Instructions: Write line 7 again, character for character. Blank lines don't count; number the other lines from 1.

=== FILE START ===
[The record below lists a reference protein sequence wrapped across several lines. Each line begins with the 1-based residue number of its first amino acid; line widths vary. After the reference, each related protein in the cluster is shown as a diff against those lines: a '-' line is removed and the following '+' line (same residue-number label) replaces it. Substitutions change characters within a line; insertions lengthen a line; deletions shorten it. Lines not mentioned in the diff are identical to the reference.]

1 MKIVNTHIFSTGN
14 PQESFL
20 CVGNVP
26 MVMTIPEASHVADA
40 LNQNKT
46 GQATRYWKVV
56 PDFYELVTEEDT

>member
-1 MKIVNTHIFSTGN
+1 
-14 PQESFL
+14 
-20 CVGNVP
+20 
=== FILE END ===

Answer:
46 GQATRYWKVV